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Musée et numérique : le visiteur 2.0

Musée et numérique : le visiteur 2.0

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What BP could teach you about social media smarts Home » Editor's Comment, Training An interesting new ranking arrived in my in-box Thursday morning grading the most social-savvy FTSE 100 companies. In the top 10 were plenty of brands you’d expect – Marks and Spencer, Burberry, Unilever and Intercontinental Hotels. Also making the cut was Big Oil. Improbably, both BP and Royal Dutch Shell had cracked the top 6 of the FTSE 100 Social Media Index.

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IBM study highlights the commercial benefits of CSR : greentelecomlive A new study by IBM Institute for Business Value finds that corporations can gain a competitive advantage over rivals as well as develop new revenue streams by adopting corporate social responsibility practices. “A growing body of evidence asserts that corporations can do well by doing good,” the authors of the report, George Pohle and Jeff Hittner wrote. “Well-known companies have already proven that they can differentiate their brands and reputations as well as their products and services if they take responsibility for the well-being of the societies and environments in which they operate. Corporate social responsibility (CSR) Corporate social responsibility (CSR) promotes a vision of business accountability to a wide range of stakeholders, besides shareholders and investors. Key areas of concern are environmental protection and the wellbeing of employees, the community and civil society in general, both now and in the future. The concept of CSR is underpinned by the idea that corporations can no longer act as isolated economic entities operating in detachment from broader society. Traditional views about competitiveness, survival and profitability are being swept away. Some of the drivers pushing business towards CSR include:

rporate Social Responsibility does more harm than good The current period of financial turmoil has – as on previous occasions – led to considerable speculation and projection by nervous enterprise leaders, confused politicians and interested advocates as to the correct conduct and purpose of business. The last time this occurred was in response to the economic downturn of the early 1990s. This led, at the time, to the articulation of a presumed need for greater corporate social responsibility – or CSR – as articulated in the 1995 RSA Inquiry, ‘Tomorrow’s Company: the role of business in a changing world’. Notably though, many of the original sponsors and supporters of that endeavour – many of whom appeared to endorse what was to become the New Labour agenda of demanding more targets and procedural audits, as well as greater dialogue and inclusion – are no longer around. But maybe that is because being a good, responsible company that cares about people and the planet, as well a profits, was not what CSR was really about in the first place.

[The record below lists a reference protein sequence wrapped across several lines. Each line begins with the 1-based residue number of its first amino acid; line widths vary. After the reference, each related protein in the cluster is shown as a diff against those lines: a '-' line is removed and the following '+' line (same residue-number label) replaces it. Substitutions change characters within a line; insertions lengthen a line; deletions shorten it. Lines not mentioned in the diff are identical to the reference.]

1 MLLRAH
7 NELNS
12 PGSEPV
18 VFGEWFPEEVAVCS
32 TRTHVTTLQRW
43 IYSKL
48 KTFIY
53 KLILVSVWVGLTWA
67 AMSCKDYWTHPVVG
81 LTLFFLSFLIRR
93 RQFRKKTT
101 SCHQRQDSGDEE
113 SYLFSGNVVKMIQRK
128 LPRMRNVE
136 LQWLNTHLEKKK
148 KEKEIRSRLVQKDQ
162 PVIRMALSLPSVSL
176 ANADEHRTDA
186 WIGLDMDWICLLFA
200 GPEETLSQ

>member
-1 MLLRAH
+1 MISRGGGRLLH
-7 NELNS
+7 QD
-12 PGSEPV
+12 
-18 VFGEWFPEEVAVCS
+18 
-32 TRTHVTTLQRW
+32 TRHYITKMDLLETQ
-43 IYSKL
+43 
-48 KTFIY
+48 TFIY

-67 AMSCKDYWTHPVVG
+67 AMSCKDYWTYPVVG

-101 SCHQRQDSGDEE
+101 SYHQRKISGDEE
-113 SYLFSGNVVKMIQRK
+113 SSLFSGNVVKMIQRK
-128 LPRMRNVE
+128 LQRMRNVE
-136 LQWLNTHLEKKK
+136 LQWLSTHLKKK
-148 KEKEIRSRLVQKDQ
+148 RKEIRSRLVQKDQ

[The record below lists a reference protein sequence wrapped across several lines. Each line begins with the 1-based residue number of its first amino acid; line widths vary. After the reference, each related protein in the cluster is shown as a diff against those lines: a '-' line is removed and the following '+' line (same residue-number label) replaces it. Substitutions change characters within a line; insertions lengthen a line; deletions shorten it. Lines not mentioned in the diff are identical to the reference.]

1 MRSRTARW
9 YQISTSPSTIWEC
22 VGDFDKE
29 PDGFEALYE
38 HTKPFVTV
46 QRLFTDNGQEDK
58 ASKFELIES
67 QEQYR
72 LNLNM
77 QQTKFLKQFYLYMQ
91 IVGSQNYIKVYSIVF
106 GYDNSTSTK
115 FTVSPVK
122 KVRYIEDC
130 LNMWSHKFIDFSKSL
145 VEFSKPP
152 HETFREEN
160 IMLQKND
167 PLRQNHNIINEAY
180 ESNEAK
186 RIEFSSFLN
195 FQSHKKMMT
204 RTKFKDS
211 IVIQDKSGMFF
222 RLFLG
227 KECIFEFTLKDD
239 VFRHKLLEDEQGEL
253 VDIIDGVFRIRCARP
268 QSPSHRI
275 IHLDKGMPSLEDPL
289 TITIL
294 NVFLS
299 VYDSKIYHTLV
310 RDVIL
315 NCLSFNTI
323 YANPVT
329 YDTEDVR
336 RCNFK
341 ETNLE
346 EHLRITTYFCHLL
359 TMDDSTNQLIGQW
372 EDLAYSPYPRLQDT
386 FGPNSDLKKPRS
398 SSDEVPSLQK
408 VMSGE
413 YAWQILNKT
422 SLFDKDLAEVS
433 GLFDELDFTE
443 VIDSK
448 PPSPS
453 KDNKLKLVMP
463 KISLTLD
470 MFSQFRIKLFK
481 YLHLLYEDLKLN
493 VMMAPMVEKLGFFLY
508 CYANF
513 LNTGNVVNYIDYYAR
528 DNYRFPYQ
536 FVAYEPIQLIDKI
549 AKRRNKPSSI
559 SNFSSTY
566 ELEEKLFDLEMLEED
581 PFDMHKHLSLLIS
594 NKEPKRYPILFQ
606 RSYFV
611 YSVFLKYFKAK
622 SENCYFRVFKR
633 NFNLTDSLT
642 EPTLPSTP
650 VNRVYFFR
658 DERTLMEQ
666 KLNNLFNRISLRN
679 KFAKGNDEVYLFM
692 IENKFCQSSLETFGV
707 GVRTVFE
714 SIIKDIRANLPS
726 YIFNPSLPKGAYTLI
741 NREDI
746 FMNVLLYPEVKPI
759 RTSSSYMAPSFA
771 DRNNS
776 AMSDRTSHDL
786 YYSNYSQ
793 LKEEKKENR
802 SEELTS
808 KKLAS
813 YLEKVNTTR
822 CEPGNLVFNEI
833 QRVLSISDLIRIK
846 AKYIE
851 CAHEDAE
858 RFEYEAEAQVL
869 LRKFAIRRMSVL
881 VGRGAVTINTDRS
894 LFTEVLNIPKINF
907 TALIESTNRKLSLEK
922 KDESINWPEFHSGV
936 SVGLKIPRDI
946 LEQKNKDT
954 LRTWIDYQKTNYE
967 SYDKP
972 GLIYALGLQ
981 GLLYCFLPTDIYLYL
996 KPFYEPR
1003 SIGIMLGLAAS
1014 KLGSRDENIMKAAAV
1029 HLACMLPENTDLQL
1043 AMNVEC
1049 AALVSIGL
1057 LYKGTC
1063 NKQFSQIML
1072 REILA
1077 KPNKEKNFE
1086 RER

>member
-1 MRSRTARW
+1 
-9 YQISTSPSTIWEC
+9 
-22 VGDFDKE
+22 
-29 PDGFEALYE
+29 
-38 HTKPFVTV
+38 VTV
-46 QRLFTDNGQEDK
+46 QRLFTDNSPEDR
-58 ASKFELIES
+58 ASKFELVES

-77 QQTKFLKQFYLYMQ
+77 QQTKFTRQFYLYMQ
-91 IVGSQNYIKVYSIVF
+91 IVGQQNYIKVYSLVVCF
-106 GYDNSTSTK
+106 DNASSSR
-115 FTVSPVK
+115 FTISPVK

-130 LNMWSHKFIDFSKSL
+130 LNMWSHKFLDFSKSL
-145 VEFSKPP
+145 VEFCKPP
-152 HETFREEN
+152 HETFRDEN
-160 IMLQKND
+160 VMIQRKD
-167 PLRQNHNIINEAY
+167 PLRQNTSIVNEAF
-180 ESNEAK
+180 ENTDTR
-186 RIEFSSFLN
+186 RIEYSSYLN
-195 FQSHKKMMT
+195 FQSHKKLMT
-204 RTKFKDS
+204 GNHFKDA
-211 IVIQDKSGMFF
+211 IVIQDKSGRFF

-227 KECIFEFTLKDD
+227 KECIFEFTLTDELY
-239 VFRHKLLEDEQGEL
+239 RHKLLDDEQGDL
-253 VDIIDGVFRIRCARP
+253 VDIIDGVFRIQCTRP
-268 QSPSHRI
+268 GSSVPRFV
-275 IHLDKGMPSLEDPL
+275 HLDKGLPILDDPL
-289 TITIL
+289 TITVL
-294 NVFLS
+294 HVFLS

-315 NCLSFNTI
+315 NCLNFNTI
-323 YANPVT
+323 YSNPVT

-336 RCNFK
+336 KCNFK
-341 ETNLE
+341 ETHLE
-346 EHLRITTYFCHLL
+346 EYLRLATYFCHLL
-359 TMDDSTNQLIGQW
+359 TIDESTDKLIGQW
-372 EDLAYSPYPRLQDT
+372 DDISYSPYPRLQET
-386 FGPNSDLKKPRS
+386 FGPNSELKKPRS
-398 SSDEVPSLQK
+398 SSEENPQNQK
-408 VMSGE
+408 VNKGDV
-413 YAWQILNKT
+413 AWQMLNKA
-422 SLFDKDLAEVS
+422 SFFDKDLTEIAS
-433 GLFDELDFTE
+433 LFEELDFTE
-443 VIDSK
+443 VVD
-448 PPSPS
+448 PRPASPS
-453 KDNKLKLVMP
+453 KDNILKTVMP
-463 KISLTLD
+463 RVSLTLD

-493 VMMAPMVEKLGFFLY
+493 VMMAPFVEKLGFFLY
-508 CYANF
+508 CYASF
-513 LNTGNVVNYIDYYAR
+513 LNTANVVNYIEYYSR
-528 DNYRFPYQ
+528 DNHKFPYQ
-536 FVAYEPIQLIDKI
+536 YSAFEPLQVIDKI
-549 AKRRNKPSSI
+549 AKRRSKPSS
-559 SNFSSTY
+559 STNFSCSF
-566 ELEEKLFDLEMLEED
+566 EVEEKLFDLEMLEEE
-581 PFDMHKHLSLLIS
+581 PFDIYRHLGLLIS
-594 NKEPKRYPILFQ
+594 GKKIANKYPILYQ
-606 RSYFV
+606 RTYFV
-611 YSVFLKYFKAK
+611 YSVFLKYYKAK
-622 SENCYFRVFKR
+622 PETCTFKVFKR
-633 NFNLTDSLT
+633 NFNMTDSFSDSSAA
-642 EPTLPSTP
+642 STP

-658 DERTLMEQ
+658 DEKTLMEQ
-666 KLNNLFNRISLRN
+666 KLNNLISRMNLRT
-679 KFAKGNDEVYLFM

4 examples of corporate social responsibility done right Here at Socialbrite, we’re always looking for sterling examples of how the corporate sector is contributing in genuine ways to the social good. Those bridges between the for-profit and nonprofit/social good sectors are becoming increasingly vital. So I was jazzed to see the presentation by Beth Kanter and Kami Huyse of Zoetica yesterday at NewComm Forum in San Mateo, Calif., on what they’re calling “lethal generosity” (a term from Shel Israel’s “Twitterville”). The discussion provided some clarity around the difference between corporate social responsibility, cause marketing and what the Zoetica folks call lethal generosity: “when a corporation applies its core competencies to advance social change in a way that contributes to business results and gives it a competitive advantage.” Molson Coors & responsible drinking

How to Evaluate Corporate Social Responsibility The relationship between business interests and the community has often been awkward, as there is often a natural tension between profit and social impact. However, in today’s world the case for putting corporate social responsibility high on the business agenda has never been stronger. The real question is how it can be done in a way that aligns the objectives of shareholders with the needs of the community. Where companies tend to struggle is when they have to balance issues of economic growth, jobs and political interests with activities that impose significant, longer-term costs on the community. For example, the row between the gaming industry and legislators is a flash point which highlights the tension between gaming profits and the social cost of gambling addiction.